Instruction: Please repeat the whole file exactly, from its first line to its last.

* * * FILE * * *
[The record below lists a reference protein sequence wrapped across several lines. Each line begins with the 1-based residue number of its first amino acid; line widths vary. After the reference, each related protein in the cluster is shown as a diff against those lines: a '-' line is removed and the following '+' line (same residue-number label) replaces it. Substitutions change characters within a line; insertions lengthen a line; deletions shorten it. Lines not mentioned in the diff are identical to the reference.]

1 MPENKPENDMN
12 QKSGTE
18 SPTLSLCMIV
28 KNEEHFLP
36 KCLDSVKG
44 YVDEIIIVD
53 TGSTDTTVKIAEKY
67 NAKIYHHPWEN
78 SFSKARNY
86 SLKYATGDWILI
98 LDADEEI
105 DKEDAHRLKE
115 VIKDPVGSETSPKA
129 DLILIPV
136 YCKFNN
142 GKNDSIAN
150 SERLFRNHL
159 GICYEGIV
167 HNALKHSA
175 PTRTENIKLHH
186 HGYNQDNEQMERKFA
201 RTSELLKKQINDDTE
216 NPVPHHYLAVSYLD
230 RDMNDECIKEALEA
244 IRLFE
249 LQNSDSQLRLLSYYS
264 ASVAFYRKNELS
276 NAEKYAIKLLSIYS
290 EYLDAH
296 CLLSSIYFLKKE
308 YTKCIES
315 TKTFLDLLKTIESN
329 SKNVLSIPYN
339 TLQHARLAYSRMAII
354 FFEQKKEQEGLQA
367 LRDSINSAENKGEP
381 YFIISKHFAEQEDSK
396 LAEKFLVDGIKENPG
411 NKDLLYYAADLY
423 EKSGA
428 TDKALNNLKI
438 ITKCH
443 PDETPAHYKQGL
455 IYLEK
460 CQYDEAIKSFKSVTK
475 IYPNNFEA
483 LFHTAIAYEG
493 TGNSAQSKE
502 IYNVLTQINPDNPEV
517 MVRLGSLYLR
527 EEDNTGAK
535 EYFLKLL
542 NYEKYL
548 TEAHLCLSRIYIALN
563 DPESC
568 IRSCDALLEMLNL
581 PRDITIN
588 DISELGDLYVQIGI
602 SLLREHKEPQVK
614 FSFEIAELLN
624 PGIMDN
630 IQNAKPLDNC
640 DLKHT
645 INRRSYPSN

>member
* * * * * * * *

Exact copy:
[The record below lists a reference protein sequence wrapped across several lines. Each line begins with the 1-based residue number of its first amino acid; line widths vary. After the reference, each related protein in the cluster is shown as a diff against those lines: a '-' line is removed and the following '+' line (same residue-number label) replaces it. Substitutions change characters within a line; insertions lengthen a line; deletions shorten it. Lines not mentioned in the diff are identical to the reference.]

1 MPENKPENDMN
12 QKSGTE
18 SPTLSLCMIV
28 KNEEHFLP
36 KCLDSVKG
44 YVDEIIIVD
53 TGSTDTTVKIAEKY
67 NAKIYHHPWEN
78 SFSKARNY
86 SLKYATGDWILI
98 LDADEEI
105 DKEDAHRLKE
115 VIKDPVGSETSPKA
129 DLILIPV
136 YCKFNN
142 GKNDSIAN
150 SERLFRNHL
159 GICYEGIV
167 HNALKHSA
175 PTRTENIKLHH
186 HGYNQDNEQMERKFA
201 RTSELLKKQINDDTE
216 NPVPHHYLAVSYLD
230 RDMNDECIKEALEA
244 IRLFE
249 LQNSDSQLRLLSYYS
264 ASVAFYRKNELS
276 NAEKYAIKLLSIYS
290 EYLDAH
296 CLLSSIYFLKKE
308 YTKCIES
315 TKTFLDLLKTIESN
329 SKNVLSIPYN
339 TLQHARLAYSRMAII
354 FFEQKKEQEGLQA
367 LRDSINSAENKGEP
381 YFIISKHFAEQEDSK
396 LAEKFLVDGIKENPG
411 NKDLLYYAADLY
423 EKSGA
428 TDKALNNLKI
438 ITKCH
443 PDETPAHYKQGL
455 IYLEK
460 CQYDEAIKSFKSVTK
475 IYPNNFEA
483 LFHTAIAYEG
493 TGNSAQSKE
502 IYNVLTQINPDNPEV
517 MVRLGSLYLR
527 EEDNTGAK
535 EYFLKLL
542 NYEKYL
548 TEAHLCLSRIYIALN
563 DPESC
568 IRSCDALLEMLNL
581 PRDITIN
588 DISELGDLYVQIGI
602 SLLREHKEPQVK
614 FSFEIAELLN
624 PGIMDN
630 IQNAKPLDNC
640 DLKHT
645 INRRSYPSN

>member